partnership track

Typically most professionals will need to have a face-to-face meeting with a prospect before converting them to a client. Very often these meetings can make or break a potential adviser/client match made in heaven.  Here are our tips to make sure you get the most out of these meetings:

1. Bring another person with you

It’s very difficult to focus 100% on your potential client, if you are having to take notes, keep an eye on the time, gauge how well the meeting is going. This is why bringing another person along with you can really help you in a sales meeting. Their observations and reflections can be invaluable to help you when you decide the next steps after the meeting.

2. Ask for little acts of commitment

We sometimes forget that business development is as much about us checking the fit with the potential client, as they are checking the fit with us. Often people are too polite to tell you straight out that they are not going to work with you. Consequently, you only find out that they don’t want to work with you when the phone calls are not returned, emails are ignored and proposals are left catching dust in a desk drawer. To help minimise the amount of time you spend following up, build in little acts of commitment from your potential client. Remember that they control the business development process & timings. So take your lead from them. For example, if they ask for a proposal, ask them when they want it by, and when you should follow up if you have not heard anything.

3. Set & agree an agenda

The most successful sales meetings I have had, have always started with a joint agreement of the agenda. This can take many forms. For example, how about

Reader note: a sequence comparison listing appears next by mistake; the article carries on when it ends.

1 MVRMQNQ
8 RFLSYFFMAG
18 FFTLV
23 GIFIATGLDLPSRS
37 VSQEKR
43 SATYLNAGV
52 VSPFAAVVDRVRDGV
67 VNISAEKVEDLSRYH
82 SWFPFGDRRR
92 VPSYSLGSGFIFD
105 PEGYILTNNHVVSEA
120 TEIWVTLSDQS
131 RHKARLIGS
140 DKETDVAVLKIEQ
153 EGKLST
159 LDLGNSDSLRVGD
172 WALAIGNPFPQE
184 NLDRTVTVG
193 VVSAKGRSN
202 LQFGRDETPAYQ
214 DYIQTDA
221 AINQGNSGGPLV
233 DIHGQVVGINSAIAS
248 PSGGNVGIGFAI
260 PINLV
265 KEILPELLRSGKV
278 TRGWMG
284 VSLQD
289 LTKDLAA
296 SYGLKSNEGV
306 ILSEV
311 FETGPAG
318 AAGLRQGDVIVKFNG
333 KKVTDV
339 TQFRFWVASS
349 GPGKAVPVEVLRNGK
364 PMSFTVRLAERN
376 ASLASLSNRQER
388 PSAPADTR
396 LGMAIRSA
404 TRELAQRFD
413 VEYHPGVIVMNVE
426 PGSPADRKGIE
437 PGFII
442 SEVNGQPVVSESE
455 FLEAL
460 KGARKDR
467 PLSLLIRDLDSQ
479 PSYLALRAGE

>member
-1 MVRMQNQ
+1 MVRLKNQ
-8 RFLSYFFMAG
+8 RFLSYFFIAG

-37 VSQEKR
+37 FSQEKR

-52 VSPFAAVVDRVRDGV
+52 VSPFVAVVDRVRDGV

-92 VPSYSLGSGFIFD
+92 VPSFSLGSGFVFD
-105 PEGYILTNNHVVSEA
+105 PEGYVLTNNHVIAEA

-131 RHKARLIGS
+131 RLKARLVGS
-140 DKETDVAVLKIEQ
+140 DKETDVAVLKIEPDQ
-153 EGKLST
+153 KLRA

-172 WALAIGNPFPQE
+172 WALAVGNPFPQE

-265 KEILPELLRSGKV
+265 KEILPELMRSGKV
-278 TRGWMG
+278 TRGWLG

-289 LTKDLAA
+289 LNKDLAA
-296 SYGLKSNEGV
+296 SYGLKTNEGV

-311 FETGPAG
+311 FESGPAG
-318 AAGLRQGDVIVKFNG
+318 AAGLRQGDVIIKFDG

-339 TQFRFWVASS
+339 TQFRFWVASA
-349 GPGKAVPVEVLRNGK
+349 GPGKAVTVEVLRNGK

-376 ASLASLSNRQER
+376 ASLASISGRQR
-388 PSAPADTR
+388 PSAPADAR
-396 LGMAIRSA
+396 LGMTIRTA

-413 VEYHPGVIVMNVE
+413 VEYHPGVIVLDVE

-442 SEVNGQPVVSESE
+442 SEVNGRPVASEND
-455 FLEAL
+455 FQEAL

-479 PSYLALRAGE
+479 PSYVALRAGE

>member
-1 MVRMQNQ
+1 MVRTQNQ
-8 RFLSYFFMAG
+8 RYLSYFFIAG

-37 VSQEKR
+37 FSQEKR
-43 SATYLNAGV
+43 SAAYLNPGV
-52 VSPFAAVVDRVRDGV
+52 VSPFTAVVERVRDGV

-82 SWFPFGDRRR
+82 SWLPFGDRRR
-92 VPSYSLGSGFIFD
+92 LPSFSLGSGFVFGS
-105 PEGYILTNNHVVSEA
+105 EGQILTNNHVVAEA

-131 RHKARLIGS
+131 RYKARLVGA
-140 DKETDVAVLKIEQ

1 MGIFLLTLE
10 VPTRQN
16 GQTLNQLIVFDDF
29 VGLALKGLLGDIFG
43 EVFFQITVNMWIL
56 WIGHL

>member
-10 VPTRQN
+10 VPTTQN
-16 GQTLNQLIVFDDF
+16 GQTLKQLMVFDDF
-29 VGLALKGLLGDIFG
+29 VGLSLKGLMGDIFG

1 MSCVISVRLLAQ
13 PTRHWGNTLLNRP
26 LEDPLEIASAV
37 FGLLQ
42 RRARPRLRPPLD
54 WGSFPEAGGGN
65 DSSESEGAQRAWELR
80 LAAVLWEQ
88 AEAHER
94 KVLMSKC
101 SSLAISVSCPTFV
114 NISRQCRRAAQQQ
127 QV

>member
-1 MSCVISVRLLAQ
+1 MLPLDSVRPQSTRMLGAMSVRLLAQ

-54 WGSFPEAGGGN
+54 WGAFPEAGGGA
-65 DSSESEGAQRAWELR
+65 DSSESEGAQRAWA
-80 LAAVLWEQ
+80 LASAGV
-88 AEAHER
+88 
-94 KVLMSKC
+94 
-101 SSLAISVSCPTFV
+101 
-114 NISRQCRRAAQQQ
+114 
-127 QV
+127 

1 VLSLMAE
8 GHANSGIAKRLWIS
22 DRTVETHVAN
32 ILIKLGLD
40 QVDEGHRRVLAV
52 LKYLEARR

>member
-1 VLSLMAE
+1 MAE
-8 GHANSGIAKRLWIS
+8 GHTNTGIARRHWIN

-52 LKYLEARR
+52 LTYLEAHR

• circulating a suggested agenda in advance.
  • asking your potential client at the beginning of the meeting what they want to achieve in the meeting
  • asking them what you need to prepare to help them get the most value from your meeting

An agenda makes sure that everyone in the meeting has the same expectations and stops you going off on a tangent. It also gives you some big clues about what to ask the potential client.

4. Listen & summarise understanding

In a sales meeting you want to be listening for more than 70% of the time. If you have a deeper understanding of your potential clients business, you will have a better chance at helping them find the right solution. To get this understanding means you need to listen. At regular intervals take the opportunity to show your prospect that you ‘get’ them, by summarising your understanding of what they have been saying.

5. Qualify, qualify, qualify

As I mentioned earlier in this blog post, the business development process is 2-way. As you go through the meeting, take the time to check out how good a fit they would be for you, or maybe one of your colleagues. If you are sensing that they would not be a good fit, be prepared to say early into the conversation. If that happens, do remember to point them in the direction of someone who can help them.

6. Have credibility stories at the ready

In your sales meeting, your prospect will be wondering –  openly or not – whether you are credible enough to help them. Therefore, don’t talk about how “I can do this”, use credibility stories to illustrate your expertise. E.g.   “with this client, they had a similar problem to you, we did this…’

7. Structure the meeting

A good structure for a sales meeting is to position expectations at the start of the meeting, then spend a good half of the meeting listening to them. Finally, if the client is indicating it, offer some suggestions to how they could proceed.

8. Don’t be afraid to offer solution

Even if it is just a sales meeting or a networking meeting, most prospects still want to get some value from the meeting. So don’t hold back, once you have a good understanding of their business, in asking powerful questions to move their thinking on. Or how about kicking around some solutions with your prospect. The golden rule is seek first to understand. What other tips would you add to this list?

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